A Window And A Curtain: A Stunning Lighting Solution

If you have a window with thick or dark curtains, then you have the recipe for stunning dramatic lighting. You don’t need any special equipment—just your camera, the window, and curtains. This light is great for men and women, and can emphasize the mood and the form of your subject.

Canon 5D, Canon 85mm lens at f/1.8. ISO 640 at 1/640 second. By facing the model away from the light, you are able to achieve a striking split-light effect. The window (to the left of the frame) gives directional lighting that emphasizes form and mood. While this lighting is appropriate for both male and female subjects, it is a very effective solution for lighting men in a flattering way.
All Photos © Lindsay Adler

Natural light is stunning and is a great way to get an intimate portrait of your subject. You do not have the distraction of bright flashing strobes of the studio or having to make large modifications to natural light using diffusers or reflectors. Instead, window light helps you keep it simple, and allows you to connect with your subject more easily and keep the mood relaxed.

The curtains allow you to control the direction and spread of the light. If your subject is standing beside a large window without curtains, then the light would be broad and wrap around the subject, particularly if the subject is standing close to the window. This is certainly an acceptable way to light someone, but it will not give the same dramatic and directional lighting that we achieve here. If you are familiar with studio lighting, curtains act like barn doors. Both the curtains and barn doors give you control over the spread and direction of the light. If you close the curtain so that the light only comes through a tiny slit, then the light will be extremely focused and directional. If you open the curtains wider, the light source becomes broader and softer.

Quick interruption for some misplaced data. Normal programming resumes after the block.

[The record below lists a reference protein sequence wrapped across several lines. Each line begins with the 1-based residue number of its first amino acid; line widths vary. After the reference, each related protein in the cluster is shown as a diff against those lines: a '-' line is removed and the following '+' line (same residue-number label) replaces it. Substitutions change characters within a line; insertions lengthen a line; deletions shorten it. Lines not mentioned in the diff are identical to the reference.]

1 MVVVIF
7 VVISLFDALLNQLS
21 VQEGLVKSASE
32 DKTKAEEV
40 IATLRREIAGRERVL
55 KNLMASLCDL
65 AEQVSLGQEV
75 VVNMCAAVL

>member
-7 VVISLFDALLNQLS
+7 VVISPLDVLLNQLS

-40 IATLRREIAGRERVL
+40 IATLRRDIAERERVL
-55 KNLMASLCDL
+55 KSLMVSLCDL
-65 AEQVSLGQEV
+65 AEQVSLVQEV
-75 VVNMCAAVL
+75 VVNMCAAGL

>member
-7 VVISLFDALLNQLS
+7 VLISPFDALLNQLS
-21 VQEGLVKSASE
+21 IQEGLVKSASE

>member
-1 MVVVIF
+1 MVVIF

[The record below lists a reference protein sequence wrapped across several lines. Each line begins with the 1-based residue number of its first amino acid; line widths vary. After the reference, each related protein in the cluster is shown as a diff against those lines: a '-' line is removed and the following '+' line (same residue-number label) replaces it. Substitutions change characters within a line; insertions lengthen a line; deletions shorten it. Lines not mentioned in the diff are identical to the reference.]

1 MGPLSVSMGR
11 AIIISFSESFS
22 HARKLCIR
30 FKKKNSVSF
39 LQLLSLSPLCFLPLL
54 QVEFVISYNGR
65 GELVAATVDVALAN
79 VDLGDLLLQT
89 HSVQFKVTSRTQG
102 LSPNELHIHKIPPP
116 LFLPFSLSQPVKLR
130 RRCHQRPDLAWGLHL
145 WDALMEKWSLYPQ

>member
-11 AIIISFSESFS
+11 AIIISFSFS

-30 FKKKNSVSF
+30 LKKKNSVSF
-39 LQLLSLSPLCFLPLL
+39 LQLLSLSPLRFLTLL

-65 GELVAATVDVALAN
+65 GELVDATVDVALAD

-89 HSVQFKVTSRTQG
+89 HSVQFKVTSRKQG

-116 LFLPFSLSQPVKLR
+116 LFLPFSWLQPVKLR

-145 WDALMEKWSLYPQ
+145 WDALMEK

You could get similar dramatic lighting with a very narrow window, but this would not give you the control that curtains allow. You can move the opening to change how the light illuminates the face of your subject and modify the size of the opening to adjust the concentration of light.

Canon 5D, Canon 85mm lens at f/2.8, ISO 100 at 1/20 second. This image was lit with nothing more than window light coming through an opening of a curtain just to the left of the frame.

Natural light is great because you can watch how the light molds and shapes a model’s face. You can actually turn them and watch as the light and shadows move in a distinct way.

If you pose the model facing toward the light, the light will give beautiful illumination to the face and eyes, and then fall off dramatically behind the subject.

If you pose the model facing perpendicular to the light, you can create stunning split lighting and move the model around slightly to adjust the exact angles the light rakes across the form. This is great for figure studies, as it defines muscles and curves.

Canon 5D, Canon 50mm lens at f/1.4. ISO 640 at 1/250 second. In this image you can see the set up for the lighting. You have a window covered in curtains, and a small slit of the curtains parted to allow window light through. As seen on the form of the model, the highly direction light helps carve out the form of the subject creating a very dramatic lighting effect.

Consider posing the model away from the light, with just the head/eyes turned back to give split light. This again is a creative approach for dramatic effect.